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An international team of researchers has developed a tiny, liquid-based engine powered by a demixing fluid. In their paper published in the journal Physical Review Letters, the group describes their little engine and possible uses for it.
The engine is essentially a tiny sphere orbiting a laser beam in a liquid solution. The sphere in the experiments was extremely tiny (2.48 micrometers in diameter) and made of iron oxide and silica. The liquid solution was a mixture of water and lutidine. The two ingredients were important, because together, they formed a critical liquid mixture that would separate at a desired temperature. In this case, separation occurred when its temperature warmed to approximately 34 degrees C.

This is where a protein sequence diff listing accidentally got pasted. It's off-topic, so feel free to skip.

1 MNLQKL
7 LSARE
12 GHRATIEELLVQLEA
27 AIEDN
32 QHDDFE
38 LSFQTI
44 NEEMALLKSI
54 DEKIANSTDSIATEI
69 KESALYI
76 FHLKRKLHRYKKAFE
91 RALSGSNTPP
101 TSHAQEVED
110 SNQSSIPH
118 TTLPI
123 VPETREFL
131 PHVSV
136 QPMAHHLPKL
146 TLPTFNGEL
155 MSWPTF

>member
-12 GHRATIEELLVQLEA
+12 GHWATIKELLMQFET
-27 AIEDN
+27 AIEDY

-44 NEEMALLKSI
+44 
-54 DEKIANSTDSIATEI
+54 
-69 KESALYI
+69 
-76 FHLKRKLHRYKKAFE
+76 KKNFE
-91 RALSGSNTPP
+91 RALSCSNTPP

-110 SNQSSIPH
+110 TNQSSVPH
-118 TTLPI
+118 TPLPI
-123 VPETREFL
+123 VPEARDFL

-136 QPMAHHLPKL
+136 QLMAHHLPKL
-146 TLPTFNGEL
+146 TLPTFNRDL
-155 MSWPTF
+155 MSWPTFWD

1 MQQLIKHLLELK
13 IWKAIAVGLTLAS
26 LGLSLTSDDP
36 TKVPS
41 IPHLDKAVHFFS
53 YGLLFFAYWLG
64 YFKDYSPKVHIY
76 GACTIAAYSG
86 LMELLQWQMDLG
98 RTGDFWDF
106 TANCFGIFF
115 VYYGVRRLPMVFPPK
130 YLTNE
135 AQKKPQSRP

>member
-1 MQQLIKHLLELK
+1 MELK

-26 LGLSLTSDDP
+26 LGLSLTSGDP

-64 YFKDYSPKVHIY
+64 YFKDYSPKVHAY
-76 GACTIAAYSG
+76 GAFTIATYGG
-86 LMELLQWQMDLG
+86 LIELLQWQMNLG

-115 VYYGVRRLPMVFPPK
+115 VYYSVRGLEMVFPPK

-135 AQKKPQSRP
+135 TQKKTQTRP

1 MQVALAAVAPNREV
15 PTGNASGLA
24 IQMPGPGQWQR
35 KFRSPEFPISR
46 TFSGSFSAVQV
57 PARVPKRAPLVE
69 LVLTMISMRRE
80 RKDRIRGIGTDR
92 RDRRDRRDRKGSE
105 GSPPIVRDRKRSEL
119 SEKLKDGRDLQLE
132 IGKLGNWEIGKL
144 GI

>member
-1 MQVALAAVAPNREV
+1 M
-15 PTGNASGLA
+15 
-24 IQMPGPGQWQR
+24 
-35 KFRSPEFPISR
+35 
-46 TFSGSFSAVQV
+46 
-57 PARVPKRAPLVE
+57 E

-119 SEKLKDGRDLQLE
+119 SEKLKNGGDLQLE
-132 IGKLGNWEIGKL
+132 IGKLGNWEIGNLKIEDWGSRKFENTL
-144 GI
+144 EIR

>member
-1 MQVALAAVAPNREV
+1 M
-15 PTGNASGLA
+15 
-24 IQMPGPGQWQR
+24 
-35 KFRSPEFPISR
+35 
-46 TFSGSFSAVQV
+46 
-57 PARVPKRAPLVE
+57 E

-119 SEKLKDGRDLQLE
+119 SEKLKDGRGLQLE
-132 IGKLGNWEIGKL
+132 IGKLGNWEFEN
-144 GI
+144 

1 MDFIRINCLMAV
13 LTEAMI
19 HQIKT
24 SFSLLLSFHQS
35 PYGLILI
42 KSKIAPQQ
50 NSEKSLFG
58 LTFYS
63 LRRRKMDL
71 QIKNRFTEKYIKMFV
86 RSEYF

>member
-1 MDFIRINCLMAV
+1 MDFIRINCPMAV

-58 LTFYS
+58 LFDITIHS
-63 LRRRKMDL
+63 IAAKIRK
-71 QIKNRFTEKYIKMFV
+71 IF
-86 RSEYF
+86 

Engine - Sphere - Solution - Point - Tweezers—a
Starting the tiny engine involved first placing the sphere into the liquid solution (held below its separating point) and then capturing it with optical tweezers—a laser beam. Initially, the sphere was held in place. The iron oxide allowed the sphere to absorb heat, which propelled the sphere away from the center of the optical tweezer beam. The power of the laser beam was then slowly raised, causing the temperature of the sphere to rise, which in turn caused a rise in temperature of the surrounding liquid. Eventually, as the temperature of the liquid reached...
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